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Attracting talent in tech: what should your business be considering?





Posted by Justine Woolf on 08 October 2019

Attracting talent in tech: what should your business be considering?

Measuring pay | Global talent | Talent | Organisational Design | Job evaluation

When it comes to attracting the right talent, technology and digital roles are the ones that are often creating headaches for many employers right now. The increasing tech focus for most organisations is demanding a skill set that in many cases doesn’t yet exist - or if it does, it is like gold dust to find. Skills sets in demand vary from digital customer interfaces and big data to working knowledge of Artificial Intelligence and machine learning, as well as the increasing trend for data scientists. 

This particular fact is especially true in the FinTech sector, where new roles being developed are starting to require skills that have not ever traditionally been recruited together in one person, for example needing someone with a detailed understanding of regulation that is combined with technology, or recruiting for a person with a sophisticated level of numeracy combined with impeccable communication skills. As well as this challenge, the pace of change in the sector as a whole is also creating a mammoth mountain to climb as organisations now require innovation and skills that are not being taught traditionally in universities, demonstrating a worrying misalignment between academia and modern industry.

These issues play out daily for HR and reward professionals when supporting their tech and digital colleagues to fill vacancies whilst also then trying to adapt existing pay frameworks to cope with the increasing pay demands created by the scarcity of skill in this area. 

This challenge, however, does look different depending on the type of organisation recruiting. An established organisation, for example, that has traditional pay frameworks in place may find that they have to be ‘creative’ or break their existing rules and structures to accommodate the pay requirements of these sought after roles. This in turn can sometimes create a sense of unfairness and inequality amongst their other employees and can generate precedents in pay practice that can be hard to defend or alter in the future. 

On the other hand, new start-ups seem on the surface to be able to be more flexible. Although they may not be so tied by structures however as they are often less likely to constrain themselves with frameworks, they are still having to consider other challenges, such as having to look at their reward strategies carefully to then ensure they don’t unintentionally create a pay practice that they can’t sustain going forward.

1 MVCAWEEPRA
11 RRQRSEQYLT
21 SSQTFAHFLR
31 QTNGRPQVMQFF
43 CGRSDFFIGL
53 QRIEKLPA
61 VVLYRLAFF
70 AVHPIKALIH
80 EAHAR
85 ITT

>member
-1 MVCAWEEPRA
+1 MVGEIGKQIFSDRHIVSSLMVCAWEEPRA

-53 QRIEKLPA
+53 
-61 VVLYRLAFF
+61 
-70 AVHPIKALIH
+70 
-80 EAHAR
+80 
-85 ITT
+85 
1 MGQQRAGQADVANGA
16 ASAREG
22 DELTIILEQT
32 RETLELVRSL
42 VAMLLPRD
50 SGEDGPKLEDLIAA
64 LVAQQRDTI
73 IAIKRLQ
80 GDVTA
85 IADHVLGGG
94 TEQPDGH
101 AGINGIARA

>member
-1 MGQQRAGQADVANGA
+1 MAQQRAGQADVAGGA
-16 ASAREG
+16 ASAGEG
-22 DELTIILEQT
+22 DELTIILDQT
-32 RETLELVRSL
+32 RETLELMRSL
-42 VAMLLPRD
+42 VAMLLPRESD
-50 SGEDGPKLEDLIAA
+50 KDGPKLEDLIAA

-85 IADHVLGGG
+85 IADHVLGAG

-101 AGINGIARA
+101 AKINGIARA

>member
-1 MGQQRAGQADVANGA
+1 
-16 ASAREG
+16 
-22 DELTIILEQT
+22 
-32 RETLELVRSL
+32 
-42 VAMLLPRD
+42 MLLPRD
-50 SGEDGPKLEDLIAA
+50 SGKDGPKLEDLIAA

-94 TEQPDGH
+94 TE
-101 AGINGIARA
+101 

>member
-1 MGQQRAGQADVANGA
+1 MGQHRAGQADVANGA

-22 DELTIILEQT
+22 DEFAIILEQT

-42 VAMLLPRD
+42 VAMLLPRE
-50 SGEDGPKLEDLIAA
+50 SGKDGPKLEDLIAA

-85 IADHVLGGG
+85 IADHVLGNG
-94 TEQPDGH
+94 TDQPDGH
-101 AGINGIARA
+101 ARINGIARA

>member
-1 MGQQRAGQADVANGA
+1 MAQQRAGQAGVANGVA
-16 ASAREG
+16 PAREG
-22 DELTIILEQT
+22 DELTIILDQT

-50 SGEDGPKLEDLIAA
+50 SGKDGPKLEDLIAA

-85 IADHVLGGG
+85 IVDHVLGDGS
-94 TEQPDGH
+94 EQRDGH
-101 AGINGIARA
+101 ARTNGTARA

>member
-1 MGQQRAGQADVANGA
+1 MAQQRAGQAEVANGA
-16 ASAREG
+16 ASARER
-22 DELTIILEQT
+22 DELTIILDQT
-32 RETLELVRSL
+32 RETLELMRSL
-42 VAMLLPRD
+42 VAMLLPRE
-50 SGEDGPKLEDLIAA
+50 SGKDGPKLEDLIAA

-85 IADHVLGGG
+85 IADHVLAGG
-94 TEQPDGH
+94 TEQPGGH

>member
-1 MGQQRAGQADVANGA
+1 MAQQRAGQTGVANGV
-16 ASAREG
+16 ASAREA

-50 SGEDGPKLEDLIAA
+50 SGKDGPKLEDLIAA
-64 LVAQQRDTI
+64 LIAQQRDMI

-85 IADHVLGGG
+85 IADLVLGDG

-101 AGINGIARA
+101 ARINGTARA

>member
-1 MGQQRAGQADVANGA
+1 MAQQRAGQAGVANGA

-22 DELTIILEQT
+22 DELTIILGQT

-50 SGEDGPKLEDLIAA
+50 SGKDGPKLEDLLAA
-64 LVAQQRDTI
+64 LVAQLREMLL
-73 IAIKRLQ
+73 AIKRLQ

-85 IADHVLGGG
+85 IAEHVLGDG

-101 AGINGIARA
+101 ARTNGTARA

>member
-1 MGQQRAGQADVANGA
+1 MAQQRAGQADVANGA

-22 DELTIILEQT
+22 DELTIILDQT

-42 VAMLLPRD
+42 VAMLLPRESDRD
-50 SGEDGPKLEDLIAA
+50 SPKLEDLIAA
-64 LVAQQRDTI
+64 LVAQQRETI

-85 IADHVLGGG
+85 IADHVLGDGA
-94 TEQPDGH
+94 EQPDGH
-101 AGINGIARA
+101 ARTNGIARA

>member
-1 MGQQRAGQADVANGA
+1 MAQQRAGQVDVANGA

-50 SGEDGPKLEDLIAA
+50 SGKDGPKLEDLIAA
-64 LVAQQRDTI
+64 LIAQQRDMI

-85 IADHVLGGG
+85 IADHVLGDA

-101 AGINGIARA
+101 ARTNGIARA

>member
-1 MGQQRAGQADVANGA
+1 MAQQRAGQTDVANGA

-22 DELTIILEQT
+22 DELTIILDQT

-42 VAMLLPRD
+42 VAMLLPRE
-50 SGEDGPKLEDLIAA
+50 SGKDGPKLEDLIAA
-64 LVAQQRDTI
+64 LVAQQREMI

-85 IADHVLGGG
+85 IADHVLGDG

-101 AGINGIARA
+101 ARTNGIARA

Whatever your sector, size or the age of your organisation though, the following considerations are vital when attracting this new age of tech talent to your business:

Invest in internal skills
Harness the power of the people you have internally rather than going straight to external recruitment. Development and opportunities can create a blossoming team and you may have a hidden gem in your mist. Just remember, it is sometimes what’s on the inside that counts. 

Build up a pipeline for the future
To attract the best talent you want to be ahead of your game and this means strategically aligning with universities and colleges. This can help you snap up the stars of tomorrow. Other avenues are also to create industrial placements in your organisation. These can help shape up a potentially golden future employee as well as diversifying your workforce and skill sets. 

Encourage diversity
The FinTech sector particularly attracts mainly white males, and tech depts alone are often a major contributor to gender and BAME pay gaps. What can your organisation do to break the mould and, as part of the overall deal, make your digital and tech roles more attractive to women and ethnically diverse employees? 

Think about the total deal
Pay is important to us all, but what else is meaningful to people that doesn’t create pay inequity? One very valuable commodity that is underused as part of the reward deal is time. Flexible and agile working have a lot to offer employees, yet this is often seen as an add on. The rewards you offer really can be the key differentiator for your employer brand and this is a key consideration for attracting any talent. 

Make it a strategic board issue
Dealing with skill shortages and pay inflation can’t be dealt with in isolation. This all needs to part of a coherent reward strategy and the board need to be aware of the challenges it creates across whole organisation. This process should include questioning if you need a different pay stance for tech roles compared to the rest of the organisation, such as a job family framework that will facilitate more flexibility in pay than a one size fits all approach. 

Consider a range of data sources
We all know recruiter data should be taken with a pinch of salt and can often be the driver of inflated salaries. But at the same time traditional pay surveys aren’t always as relevant or timely when it comes to unique skill sets. By using a range of data sources that reflect a robust approach of industry surveys you can make sure you attract talent that is right for you. 

If you are looking for support and insights into your team or need help defining the right pay structures for your organisation, get in touch with Justine or one of our team on 020 3457 0894

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